Trading one of the aforementioned starters could push his ETA up even further, as he looks to join Blake Snell as one of the future headliners of the staff.

RP Joe Jimenez, Detroit Tigers

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    Miguel Cabrera, Justin Verlander, Ian Kinsler and J.D. Martinez have been the popular names on the rumor mill since the Detroit Tigers announced they were looking to trim payroll and would be willing to listen to offers for anyone on the roster, according to Buster Olney of ESPN.

    One player who hasn't received much attention but could be targeted by other teams is closer Francisco Rodriguez.

    The 34-year-old was solid once again in 2016, converting 44 of 49 save chances with a 3.24 ERA and 1.13 WHIP.

    He's not the dominant force he once was and a drop in his strikeout rate (9.8 to 8.0 K/9) and a rise in his walk rate (1.7 to 3.2 BB/9) is a bit troubling. But with the newfound emphasis being put on building a strong relief corps, he has value.

    His contract is also fairly attractive as he's owed $6 million in the final year of his current deal.

    Moving K-Rod won't bring the Tigers a huge return in terms of talent, but it would free up some payroll space and would also open the door for right-hander Joe Jimenez to step into a key role in the pen.

    Jimenez, 21, was a great find by the scouting department after going undrafted in 2013.

    In four minor league seasons, he's posted a 1.59 ERA, 0.85 WHIP and 204 strikeouts in 141.1 innings, and he has the upper-90s fastball and wipeout slider to thrive in the late innings.

CF Austin Meadows, Pittsburgh Pirates

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    What once would have been unthinkable now seems like a very real possibility: The Pittsburgh Pirates appear open to the idea of trading star center fielder Andrew McCutchen.

    "There are people I've talked to who are convinced the Pirates are going to trade McCutchen this winter," MLB Network Radio analyst Jim Duquette told Rob Biertempfel of the Pittsburgh Tribune-Review.

    The Pirates would be selling low on the face of the franchise if they traded McCutchen now for the 30-year-old is coming off the worst season of his career.

    His batting average (.256), on-base percentage (.336), slugging percentage (.430) and OPS (.766) all represented career-lows, and coupled with his rapidly declining defense in center field (-28 DRS, -23.2 UZR/150), he graded out as a minus-0.7 WAR player in 2016.

    Still, he holds plenty of value as a bounce-back candidate capable of performing at an MVP-caliber level.

    McCutchen is owed $14 million this season with a $14.75 million option for 2018 before he reaches free agency. If he does rebound he'd be more than just a one-year rental.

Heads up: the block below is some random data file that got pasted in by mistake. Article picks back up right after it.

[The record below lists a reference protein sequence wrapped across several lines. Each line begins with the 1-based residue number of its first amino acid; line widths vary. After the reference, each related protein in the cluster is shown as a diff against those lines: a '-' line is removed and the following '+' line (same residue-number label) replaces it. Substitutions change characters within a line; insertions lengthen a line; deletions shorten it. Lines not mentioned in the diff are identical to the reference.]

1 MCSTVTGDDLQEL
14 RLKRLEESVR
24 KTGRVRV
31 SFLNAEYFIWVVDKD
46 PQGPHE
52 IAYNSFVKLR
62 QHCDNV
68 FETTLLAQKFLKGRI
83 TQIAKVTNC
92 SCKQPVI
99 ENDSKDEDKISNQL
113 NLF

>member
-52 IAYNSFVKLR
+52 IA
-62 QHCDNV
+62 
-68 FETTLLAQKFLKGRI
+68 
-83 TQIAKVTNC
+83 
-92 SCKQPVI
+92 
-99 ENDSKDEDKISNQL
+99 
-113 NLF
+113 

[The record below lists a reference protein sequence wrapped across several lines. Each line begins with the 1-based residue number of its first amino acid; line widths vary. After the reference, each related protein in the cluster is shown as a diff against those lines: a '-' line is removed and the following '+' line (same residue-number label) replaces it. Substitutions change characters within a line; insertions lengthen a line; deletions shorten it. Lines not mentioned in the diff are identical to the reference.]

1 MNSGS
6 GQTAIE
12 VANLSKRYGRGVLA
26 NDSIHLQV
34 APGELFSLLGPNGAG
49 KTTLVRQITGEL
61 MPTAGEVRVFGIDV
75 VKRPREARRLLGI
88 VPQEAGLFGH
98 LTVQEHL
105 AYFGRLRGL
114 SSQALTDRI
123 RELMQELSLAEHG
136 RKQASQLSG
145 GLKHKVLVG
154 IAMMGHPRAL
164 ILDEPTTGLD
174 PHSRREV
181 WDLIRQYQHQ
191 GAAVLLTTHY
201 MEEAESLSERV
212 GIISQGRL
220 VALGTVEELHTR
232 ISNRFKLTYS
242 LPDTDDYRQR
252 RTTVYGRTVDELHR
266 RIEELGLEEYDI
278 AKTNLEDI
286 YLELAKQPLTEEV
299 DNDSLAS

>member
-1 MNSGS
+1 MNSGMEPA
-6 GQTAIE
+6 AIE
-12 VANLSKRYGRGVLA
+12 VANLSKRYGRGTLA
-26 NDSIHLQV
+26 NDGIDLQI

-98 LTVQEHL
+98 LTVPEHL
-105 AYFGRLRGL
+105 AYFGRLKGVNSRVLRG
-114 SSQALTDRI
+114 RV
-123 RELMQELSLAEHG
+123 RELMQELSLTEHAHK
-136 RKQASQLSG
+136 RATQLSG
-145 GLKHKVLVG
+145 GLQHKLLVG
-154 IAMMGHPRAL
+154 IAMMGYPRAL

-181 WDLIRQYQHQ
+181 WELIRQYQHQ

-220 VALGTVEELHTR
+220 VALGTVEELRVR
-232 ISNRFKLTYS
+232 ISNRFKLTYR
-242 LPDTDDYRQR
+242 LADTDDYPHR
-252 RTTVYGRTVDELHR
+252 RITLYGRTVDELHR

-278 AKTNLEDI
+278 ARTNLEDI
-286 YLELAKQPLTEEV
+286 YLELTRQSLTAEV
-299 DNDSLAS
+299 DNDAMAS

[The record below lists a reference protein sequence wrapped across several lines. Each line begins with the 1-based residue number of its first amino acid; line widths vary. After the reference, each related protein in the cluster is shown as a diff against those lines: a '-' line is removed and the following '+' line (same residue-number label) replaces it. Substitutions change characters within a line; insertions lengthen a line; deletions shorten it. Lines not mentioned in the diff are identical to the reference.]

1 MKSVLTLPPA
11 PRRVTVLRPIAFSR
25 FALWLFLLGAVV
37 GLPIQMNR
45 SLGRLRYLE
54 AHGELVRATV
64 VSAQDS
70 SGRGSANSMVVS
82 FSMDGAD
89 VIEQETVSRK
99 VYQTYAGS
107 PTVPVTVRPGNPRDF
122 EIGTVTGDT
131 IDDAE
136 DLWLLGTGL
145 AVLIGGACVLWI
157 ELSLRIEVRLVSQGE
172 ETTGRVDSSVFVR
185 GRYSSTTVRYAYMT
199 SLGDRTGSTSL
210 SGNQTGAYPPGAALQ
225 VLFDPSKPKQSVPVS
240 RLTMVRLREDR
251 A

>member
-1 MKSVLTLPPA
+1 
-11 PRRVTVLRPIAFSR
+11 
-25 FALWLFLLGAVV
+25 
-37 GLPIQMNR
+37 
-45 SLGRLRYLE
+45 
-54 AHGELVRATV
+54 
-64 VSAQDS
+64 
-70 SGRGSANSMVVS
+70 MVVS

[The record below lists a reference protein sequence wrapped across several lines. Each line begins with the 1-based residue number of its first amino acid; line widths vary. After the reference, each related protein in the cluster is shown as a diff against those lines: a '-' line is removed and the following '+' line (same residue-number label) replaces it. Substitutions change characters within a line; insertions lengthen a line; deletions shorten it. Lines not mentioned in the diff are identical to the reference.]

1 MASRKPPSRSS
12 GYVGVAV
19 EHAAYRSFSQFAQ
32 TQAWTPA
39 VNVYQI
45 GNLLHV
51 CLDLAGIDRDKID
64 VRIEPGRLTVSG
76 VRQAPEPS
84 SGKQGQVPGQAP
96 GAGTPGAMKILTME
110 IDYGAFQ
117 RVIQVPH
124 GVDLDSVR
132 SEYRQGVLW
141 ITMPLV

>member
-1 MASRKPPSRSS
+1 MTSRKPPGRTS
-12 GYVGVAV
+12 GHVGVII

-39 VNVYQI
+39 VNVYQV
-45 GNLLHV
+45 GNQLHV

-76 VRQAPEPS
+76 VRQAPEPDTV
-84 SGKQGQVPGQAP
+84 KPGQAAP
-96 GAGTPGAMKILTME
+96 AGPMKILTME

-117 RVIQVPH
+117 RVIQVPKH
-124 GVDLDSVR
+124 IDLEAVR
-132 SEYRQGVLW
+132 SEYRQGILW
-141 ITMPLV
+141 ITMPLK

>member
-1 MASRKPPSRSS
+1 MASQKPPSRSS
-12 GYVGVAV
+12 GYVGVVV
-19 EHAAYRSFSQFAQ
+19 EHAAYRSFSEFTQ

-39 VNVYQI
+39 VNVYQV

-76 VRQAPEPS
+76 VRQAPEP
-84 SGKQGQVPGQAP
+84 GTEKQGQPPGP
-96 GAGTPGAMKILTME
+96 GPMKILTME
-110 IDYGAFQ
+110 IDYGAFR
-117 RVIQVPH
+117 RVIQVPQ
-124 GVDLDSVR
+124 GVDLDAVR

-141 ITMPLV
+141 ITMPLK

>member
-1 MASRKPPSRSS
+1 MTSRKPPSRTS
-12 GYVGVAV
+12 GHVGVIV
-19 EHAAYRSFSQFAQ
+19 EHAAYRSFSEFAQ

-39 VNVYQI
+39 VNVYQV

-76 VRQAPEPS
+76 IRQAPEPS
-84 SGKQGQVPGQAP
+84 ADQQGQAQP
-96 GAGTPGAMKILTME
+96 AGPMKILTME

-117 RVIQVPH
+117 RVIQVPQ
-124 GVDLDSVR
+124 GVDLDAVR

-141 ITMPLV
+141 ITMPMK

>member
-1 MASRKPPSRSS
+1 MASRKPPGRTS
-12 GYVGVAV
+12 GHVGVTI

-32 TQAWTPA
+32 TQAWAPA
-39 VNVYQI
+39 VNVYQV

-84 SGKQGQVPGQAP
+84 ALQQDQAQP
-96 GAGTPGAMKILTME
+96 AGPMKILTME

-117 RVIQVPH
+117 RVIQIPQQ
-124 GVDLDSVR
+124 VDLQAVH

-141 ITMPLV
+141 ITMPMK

From the Pirates side of things, they have in-house options to replace McCutchen for a fraction of the price.

    Josh Bell could start the season in left field with Starling Marte sliding over to center until top prospect Austin Meadows is ready to step in as the everyday center fielder.

    That may be sooner than later after he climbed three levels for his first taste of Triple-A action this past season with his impressive array of tools earning him billing as the No. 9 prospect in all of baseball, per's Prospect Watch.

C Tom Murphy, Colorado Rockies

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    The departure of veteran Nick Hundley leaves the Colorado Rockies with a decision to make at the catcher position.

    Do they trust a platoon of glove-first backstop Tony Wolters and unproven Tom Murphy, or will they sign another veteran to a short-term deal?

    Wolters hit .259/.327/.395 with 20 extra-base hits in 230 plate appearances as a rookie last season, but his value came from his defense as he threw out 31 percent of base stealers and ranked top-10 in the league in pitch framing, per Stat Corner.

    As for Murphy, his defense has been a work-in-progress since he was selected in the third round of the 2012 draft, but he's come far enough that he should stick behind the plate and his offensive production is tough to ignore.

    He crushed Triple-A pitching last season to the tune of a 1.008 OPS with 26 doubles and 19 home runs in just 322 plate appearances.

    The 25-year-old has received September call-ups each of the past two seasons, posting a .949 OPS with three doubles, eight home runs and 22 RBI in 88 plate appearances.

    As long as no one else is signed to man the position, Murphy stands to benefit as much as any prospect in baseball from the offseason departure of an incumbent starter.

Of Harold Ramirez, Toronto Blue Jays

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    The Toronto Blue Jays acquired outfielder Harold Ramirez and catcher Reese McGuire in the still puzzling deadline trade that also sent Francisco Liriano to the team in exchange for Drew Hutchison and some salary relief.

    Ramirez, 22, burst onto the top prospect scene in 2015 when he hit .337/.399/.458 with 23 extra-base hits and 22 stolen bases in a full season at the High-A level.

    He continued to put up strong numbers this past season against higher-level competition in Double-A, leaving him close to ready for a run at big-league competition.

    The departures of Jose Bautista and Michael Saunders leaves the Blue Jays with question marks on either side of center fielder Kevin Pillar.